Further objects, features and advantages of the present invention will become apparent from a detailed study of the specification and claims, and the attached drawings in which:
FIG. 1 is a block diagram illustrating the mechanical details of one form of the present invention;
FIG. 2 is a block diagram illustrating the electrical portions of the system;
FIGS. 3A and B are electrical circuit diagrams of the electrical portions of the system;
FIG. 4 is a voltage versus time waveform diagram illustrating the relationship of the voltages generated, rectified, resolved and inverted.
FIG. 5 is a plan view with some parts of the stator shown in phantom and others broken away of the combined resolver and inverter structures of the system; and
FIG. 6 is a plan view with some parts removed of the combined resolver and inverter structures in a position at which actuation of the arc suppressor circuit of FIGS. 2 and 3A, B occurs.
Referring now to the drawings, and particularly to the details generally illustrated in the schematic and block diagrams of FIGS. 1 and 2 thereof, an energy conversion system 10 is depicted which includes a mechanical drive system 10a and an electrical system 10b having a high frequency multiphase alternating current generator or alternator 12, an output inverter 14 to which the output of the alternator is fed through a full wave rectifier bridge circuit 16 via a resolver unit 18.
Looking to FIG. 1, the alternator 12 is a typical high frequency multiphase alternator such as that utilized in conjunction with an automotive electrical generation system driven by the automobile engine. The alternator 12 has been selected to be of the type which generates a three-phase, 960 hertz output power. The alternator 12 is adapted to be driven by a conventional internal combustion prime mover 13 of the small horsepower type presently available on the market. The prime mover 13 selected in the illustrated example, but not shown, is adapted to run at a selected desired speed and to drive the alternator 12 at 9,600 rpm and has a power output commensurate with the energy which is desired to be generated by the electrical system and, for the most part, is in the five to ten horsepower range.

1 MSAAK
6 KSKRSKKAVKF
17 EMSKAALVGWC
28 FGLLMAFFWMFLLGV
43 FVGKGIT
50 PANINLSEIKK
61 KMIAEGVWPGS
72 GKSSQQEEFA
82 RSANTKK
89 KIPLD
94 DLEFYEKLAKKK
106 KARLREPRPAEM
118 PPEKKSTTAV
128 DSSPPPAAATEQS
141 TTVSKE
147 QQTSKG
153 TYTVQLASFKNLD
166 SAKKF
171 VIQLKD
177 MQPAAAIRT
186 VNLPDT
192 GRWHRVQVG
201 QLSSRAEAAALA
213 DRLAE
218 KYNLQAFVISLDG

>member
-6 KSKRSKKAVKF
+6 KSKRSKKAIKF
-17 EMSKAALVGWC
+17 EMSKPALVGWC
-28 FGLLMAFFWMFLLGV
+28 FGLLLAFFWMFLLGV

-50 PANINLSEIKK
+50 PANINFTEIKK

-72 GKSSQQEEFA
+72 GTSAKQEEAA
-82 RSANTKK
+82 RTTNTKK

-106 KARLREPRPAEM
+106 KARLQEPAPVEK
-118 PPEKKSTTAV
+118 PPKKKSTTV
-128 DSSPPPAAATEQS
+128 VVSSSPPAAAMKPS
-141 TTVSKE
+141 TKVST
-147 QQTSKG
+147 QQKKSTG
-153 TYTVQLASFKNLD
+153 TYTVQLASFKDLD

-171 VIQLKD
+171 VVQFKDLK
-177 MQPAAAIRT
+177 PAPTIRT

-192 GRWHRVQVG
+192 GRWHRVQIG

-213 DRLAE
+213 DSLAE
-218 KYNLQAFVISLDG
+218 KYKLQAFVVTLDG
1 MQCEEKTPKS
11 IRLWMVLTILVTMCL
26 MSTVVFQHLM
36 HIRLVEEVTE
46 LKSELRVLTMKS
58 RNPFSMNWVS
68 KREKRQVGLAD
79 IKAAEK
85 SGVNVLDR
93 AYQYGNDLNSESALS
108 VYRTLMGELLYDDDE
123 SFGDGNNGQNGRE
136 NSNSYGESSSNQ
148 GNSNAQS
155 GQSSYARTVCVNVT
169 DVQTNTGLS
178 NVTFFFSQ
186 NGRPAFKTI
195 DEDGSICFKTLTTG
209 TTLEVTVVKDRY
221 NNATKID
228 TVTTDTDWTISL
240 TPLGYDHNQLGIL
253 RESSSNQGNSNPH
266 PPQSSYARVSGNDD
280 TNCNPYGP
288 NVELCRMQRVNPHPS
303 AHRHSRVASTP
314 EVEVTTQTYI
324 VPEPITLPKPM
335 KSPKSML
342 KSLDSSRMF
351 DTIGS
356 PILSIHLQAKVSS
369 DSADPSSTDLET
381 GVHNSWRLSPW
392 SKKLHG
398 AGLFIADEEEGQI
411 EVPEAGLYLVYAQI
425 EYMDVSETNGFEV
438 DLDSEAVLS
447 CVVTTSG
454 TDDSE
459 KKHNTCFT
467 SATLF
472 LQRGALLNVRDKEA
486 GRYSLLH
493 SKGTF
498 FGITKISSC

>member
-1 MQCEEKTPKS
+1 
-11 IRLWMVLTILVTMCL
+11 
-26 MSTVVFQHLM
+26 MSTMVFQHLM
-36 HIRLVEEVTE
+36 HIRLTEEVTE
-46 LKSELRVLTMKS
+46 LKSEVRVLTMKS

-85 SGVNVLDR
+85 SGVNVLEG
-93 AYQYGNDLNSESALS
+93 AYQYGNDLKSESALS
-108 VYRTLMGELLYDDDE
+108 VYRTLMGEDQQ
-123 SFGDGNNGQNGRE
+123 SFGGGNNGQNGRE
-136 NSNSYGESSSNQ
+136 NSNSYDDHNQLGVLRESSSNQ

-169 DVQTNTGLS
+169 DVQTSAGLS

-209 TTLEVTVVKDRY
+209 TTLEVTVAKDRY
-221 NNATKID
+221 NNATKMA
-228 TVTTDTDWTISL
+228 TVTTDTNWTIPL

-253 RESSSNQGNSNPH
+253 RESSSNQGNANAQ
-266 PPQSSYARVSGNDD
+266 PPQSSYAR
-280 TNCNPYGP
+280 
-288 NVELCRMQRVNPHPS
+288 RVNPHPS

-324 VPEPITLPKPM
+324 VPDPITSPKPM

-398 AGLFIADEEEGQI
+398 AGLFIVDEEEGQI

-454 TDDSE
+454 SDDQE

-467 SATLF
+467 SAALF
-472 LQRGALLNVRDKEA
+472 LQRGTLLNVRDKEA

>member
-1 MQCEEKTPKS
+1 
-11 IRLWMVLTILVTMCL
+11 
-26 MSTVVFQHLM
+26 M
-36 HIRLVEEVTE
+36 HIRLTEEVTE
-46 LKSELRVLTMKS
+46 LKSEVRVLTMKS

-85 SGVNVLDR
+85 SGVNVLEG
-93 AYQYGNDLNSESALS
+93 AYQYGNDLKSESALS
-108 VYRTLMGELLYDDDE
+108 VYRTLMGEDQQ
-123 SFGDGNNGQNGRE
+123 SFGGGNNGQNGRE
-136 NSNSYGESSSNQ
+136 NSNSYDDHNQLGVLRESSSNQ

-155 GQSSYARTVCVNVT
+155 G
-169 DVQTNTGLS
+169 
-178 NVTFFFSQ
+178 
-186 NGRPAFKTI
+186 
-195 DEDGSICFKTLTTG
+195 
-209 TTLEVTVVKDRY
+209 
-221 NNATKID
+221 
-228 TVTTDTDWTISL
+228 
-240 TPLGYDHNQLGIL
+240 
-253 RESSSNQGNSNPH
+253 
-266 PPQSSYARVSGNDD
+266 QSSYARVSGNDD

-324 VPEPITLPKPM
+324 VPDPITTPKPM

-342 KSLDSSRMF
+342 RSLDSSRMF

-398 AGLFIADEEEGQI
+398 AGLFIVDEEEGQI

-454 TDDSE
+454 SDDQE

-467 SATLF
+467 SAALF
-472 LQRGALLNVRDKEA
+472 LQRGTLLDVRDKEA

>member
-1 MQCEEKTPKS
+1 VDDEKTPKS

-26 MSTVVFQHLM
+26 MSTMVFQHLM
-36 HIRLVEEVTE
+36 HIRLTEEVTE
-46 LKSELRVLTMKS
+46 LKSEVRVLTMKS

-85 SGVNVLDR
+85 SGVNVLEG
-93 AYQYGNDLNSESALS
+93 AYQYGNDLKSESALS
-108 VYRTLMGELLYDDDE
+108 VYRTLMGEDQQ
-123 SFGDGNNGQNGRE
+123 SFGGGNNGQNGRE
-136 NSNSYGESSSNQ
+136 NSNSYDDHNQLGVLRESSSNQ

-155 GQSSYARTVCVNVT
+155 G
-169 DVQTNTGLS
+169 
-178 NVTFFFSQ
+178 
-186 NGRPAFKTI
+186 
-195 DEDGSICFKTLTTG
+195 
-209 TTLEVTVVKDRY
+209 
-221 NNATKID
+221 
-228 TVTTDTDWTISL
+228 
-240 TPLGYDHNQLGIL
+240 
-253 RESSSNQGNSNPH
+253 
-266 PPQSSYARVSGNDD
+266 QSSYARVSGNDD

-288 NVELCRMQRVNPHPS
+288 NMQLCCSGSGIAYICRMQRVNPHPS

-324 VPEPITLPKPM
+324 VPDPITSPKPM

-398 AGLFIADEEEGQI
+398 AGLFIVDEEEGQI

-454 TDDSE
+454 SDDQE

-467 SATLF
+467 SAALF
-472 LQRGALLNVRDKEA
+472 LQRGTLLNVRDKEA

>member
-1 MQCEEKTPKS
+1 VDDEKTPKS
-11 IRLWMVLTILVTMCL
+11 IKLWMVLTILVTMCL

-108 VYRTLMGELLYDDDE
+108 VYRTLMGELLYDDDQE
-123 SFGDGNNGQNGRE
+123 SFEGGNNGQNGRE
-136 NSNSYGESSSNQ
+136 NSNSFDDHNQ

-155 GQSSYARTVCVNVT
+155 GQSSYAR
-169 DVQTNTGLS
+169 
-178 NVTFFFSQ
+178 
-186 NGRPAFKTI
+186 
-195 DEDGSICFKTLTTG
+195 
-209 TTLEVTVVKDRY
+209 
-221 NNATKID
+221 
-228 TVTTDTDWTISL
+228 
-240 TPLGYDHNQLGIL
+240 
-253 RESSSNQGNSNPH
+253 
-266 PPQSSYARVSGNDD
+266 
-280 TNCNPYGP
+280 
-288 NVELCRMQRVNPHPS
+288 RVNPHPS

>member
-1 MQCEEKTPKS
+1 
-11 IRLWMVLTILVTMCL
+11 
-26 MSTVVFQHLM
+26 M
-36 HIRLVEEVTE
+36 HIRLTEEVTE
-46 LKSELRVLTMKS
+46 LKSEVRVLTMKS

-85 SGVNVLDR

A prime mover shaft 15 or other coupling is directly coupled to a rotor 17 which carries the field windings of the alternator 12 to rotate the field windings at a substantially constant speed; in the illustrated example the alternator can be turned at 9,600 rpm via a gear or belt drive by a prime mover driven at a desired speed. A shaft 19 from alternator 12 is connected with a speed reducer 22 which is also driven at 9,600 rpm. The resolver 18 and inverter 14 are connected to be driven by an output shaft 11 at the output of speed reducer 22. The gear reducer 22 is adapted to drive the inverter 14 and resolver 18 at a speed less than that of alternator 12. For the system of the present invention, and in view of the 9,600 rpm operating speed of the alternator 12, the gear reducer 22 has been selected to have a desired reduction whereby the inverter 14 and resolver 18 operate at 3,600 rpm. With the commercially available gear reducer selected, and with the alternator 12 being a twelve pole machine, the output voltage of the inverter 14 will be a single phase output at a frequency of 60 hertz.
Looking now to FIG. 2, the three phase alternator 12 has field or rotor windings 24 on rotor 17 and adapted to be rotated therewith and has output or stator windings 26. The output from stator windings 26 is transmitted to rectifier 16 where selective rectification occurs. The rectifier 16 is connected to the resolver 18 which operates with the rectifier 16 to selectively control the number of phases rectified at any one time whereby a modulated output is provided wherein a series of half wave pulses result having a shape which approximates a series of half wave sinusoids. This will be more readily seen from details to be discussed. The modulated wave is then inverted on alternate pulses via inverter 14 whereby an alternating current output will be applied to a load 32.